Our neighborhood was pretty small: we moved in a then-new housing development in the south during the 90’s, at a time when people from overcrowded Manila began going out of the city for better living spaces. I still remember vividly the few landmarks in the area: Saint Francis of Assisi College, the school I studied in; William’s sari-sari store, manned by Mang William, a forty-something man who sold us those red bubble gums that only cost five cents then; and this small beauty salon close to our home, owned by a gay man named Alfie.
I recall how, back then, when we would pass by that salon during the afternoons, my dad would encourage us to heckle Alfie. We screamed “Bakla!” with delight as Alfie stared, unfazed, a cigarette between his fingers.
Emboldened by this, my brother and I likewise did it to other gay men, mocking them to their faces. The only time we didn’t was when my mom would take us to have our hair cut at Alfie’s salon. We would sit as behaved as we could, holding our breaths as this man we had enjoyed making fun of would trim our hair, us wondering if he would snip our ears off in revenge.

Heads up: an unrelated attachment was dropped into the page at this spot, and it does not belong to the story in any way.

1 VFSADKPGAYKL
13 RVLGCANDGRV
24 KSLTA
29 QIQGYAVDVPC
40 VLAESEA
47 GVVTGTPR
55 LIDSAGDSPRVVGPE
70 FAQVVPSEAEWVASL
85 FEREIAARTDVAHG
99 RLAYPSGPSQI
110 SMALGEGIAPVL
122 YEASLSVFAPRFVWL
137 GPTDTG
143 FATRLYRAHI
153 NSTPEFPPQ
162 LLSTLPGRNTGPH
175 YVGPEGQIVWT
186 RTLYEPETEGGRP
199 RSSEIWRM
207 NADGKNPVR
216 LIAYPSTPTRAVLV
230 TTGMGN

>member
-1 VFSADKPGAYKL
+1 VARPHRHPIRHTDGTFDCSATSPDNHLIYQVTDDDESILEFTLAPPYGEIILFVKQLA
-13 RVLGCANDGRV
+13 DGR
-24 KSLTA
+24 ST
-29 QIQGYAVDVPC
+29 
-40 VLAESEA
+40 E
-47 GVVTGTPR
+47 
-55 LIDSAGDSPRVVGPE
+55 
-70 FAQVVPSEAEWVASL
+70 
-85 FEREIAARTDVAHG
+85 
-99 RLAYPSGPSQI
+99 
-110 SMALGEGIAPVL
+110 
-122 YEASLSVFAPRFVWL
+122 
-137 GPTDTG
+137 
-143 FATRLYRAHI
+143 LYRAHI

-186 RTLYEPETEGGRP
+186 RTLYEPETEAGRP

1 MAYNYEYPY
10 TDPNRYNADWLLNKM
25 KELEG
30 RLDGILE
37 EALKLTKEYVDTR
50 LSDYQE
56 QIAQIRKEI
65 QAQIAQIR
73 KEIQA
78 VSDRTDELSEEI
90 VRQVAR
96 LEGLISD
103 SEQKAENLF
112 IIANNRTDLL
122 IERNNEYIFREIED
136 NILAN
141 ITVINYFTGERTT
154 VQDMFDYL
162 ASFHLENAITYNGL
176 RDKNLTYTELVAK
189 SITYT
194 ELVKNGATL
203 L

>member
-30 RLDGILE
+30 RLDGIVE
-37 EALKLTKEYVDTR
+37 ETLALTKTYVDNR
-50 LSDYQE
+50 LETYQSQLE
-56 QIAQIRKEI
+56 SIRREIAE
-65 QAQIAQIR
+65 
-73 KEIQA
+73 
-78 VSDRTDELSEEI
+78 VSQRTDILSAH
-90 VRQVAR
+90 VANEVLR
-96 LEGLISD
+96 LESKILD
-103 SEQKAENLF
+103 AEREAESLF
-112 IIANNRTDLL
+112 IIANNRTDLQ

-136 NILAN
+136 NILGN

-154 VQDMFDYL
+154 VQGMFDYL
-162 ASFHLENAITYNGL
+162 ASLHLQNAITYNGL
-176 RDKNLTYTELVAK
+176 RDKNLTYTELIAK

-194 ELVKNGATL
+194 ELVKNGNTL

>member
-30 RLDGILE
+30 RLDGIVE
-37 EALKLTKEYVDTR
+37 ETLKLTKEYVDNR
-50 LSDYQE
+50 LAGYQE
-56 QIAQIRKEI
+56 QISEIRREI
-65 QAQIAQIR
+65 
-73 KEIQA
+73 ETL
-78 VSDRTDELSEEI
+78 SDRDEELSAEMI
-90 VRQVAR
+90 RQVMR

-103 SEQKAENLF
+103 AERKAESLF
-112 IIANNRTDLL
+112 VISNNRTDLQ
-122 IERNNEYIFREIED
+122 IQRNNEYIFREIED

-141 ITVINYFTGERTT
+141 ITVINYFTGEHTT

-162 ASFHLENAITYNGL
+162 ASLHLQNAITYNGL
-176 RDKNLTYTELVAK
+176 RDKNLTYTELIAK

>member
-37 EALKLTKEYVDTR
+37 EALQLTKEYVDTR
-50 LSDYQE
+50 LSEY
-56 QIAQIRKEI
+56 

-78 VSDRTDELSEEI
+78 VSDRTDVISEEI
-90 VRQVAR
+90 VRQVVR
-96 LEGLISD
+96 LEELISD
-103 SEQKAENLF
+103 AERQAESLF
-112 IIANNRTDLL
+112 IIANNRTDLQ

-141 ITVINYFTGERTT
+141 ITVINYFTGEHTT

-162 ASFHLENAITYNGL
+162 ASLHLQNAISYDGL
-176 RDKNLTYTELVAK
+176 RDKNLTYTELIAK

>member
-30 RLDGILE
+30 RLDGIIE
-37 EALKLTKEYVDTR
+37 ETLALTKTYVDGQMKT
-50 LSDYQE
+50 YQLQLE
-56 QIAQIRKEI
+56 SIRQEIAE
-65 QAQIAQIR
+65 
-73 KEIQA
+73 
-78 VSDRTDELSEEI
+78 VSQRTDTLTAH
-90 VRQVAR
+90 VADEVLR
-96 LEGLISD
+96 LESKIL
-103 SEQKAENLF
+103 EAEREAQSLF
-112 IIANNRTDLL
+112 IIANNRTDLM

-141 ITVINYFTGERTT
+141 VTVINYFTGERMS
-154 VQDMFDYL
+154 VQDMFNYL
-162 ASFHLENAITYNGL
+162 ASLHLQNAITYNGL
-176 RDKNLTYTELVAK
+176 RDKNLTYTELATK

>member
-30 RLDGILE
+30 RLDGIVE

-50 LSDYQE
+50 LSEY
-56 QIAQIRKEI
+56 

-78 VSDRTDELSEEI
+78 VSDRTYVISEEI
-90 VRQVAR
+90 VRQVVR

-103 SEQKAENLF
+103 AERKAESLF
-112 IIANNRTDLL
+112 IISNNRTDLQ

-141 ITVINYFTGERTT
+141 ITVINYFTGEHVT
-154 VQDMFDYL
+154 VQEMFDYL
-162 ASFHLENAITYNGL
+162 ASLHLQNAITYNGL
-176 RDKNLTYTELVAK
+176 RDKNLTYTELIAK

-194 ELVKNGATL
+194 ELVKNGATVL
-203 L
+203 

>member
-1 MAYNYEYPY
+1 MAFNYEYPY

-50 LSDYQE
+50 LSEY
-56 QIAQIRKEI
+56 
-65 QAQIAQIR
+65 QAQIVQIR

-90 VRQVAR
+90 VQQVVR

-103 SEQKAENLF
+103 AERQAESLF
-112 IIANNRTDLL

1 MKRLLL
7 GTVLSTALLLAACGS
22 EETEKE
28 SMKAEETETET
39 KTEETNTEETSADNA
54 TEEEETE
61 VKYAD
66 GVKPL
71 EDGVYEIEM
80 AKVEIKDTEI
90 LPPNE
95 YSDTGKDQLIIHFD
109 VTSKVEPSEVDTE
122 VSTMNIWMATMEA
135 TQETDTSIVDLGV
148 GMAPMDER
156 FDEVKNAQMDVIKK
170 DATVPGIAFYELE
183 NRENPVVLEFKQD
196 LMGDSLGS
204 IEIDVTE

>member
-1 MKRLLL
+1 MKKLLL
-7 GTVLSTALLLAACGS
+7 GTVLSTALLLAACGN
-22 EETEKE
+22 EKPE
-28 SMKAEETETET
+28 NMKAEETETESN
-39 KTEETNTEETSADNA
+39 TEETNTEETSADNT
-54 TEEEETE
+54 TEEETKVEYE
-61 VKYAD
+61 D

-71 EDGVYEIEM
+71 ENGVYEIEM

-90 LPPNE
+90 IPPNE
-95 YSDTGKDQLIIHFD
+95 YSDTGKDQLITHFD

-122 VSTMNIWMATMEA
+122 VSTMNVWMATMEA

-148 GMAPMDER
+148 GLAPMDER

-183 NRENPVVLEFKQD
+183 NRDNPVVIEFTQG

It was those moments when Alfie would touch me which made me cringe, horrified I might catch this “gay sickness” by being close to him. As a kid, I knew I was already different, but I wasn’t sure why and how. I just knew deep inside I wasn’t like the other boys. It wasn’t that I was attracted to any of them, but something in me whispered that I didn’t enjoy how they would tease the girls, or the smutty jokes boys our age would make.
I lived in constant fear that this difference meant that I was turning into a bakla–that I was going to be like Alfie. I dreaded this whenever I would halfheartedly laugh with my brothers while watching Joey de Leon play She-Man, or Dolphy in Darna Kuno. Was I going to end up a campy, crossdressing guy who would be the butt of jokes? Was my dad going to hate me?
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